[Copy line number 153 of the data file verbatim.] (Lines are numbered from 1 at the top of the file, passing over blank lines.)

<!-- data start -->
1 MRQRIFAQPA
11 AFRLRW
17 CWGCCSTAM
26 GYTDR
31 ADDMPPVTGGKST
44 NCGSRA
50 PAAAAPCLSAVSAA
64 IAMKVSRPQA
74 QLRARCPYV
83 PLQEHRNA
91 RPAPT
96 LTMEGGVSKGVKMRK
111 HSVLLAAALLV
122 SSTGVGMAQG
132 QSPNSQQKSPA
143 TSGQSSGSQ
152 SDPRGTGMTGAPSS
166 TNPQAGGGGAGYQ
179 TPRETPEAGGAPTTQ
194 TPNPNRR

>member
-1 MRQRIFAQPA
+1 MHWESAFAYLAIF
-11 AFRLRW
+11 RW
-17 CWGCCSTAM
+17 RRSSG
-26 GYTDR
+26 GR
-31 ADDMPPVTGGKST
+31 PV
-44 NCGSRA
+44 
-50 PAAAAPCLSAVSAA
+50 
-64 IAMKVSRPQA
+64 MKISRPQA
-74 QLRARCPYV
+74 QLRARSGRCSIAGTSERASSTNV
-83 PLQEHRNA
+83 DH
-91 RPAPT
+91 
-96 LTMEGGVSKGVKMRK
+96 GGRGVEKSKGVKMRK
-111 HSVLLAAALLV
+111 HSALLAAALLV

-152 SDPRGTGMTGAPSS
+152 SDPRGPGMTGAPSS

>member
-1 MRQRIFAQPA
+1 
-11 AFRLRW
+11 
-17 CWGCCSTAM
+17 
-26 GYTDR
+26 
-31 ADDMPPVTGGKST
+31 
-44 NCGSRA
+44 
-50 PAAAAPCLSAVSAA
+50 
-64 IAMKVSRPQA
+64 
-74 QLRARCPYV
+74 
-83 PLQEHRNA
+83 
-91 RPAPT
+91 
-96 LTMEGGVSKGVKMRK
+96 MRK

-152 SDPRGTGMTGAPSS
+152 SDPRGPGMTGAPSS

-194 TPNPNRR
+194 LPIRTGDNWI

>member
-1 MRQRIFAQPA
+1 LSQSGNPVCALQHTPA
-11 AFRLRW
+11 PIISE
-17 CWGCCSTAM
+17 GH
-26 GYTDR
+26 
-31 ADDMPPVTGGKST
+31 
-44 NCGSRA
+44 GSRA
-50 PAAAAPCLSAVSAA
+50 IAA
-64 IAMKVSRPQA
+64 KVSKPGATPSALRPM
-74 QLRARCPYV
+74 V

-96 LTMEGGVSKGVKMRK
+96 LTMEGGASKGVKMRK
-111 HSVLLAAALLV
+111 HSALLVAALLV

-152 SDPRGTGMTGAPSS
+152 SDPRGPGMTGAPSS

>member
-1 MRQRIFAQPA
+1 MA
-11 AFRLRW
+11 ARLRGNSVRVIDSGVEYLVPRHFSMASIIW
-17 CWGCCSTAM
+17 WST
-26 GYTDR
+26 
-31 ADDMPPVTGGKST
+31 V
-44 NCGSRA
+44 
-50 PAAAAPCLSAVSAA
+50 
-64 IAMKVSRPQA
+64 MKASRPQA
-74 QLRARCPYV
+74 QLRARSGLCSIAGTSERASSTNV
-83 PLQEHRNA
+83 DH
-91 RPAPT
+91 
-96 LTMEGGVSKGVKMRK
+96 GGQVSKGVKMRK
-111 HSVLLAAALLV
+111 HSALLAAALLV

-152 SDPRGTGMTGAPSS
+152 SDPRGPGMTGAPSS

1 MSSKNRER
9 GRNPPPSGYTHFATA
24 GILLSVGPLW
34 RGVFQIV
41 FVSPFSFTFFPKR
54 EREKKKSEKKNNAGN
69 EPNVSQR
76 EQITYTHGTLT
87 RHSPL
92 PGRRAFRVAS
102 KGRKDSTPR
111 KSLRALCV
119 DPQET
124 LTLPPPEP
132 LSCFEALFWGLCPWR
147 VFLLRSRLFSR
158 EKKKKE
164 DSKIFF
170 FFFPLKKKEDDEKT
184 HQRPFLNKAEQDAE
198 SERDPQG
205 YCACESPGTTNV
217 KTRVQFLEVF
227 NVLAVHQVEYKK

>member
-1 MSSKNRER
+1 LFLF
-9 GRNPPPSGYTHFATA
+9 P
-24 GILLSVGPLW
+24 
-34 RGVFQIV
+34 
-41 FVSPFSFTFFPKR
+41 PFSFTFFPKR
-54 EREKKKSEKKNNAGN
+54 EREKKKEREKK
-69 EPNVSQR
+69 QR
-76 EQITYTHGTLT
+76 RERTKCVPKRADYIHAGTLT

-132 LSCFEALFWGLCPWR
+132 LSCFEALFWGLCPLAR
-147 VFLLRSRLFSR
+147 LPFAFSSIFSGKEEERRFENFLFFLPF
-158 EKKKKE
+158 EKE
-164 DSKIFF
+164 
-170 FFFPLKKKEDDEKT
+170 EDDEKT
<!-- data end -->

198 SERDPQG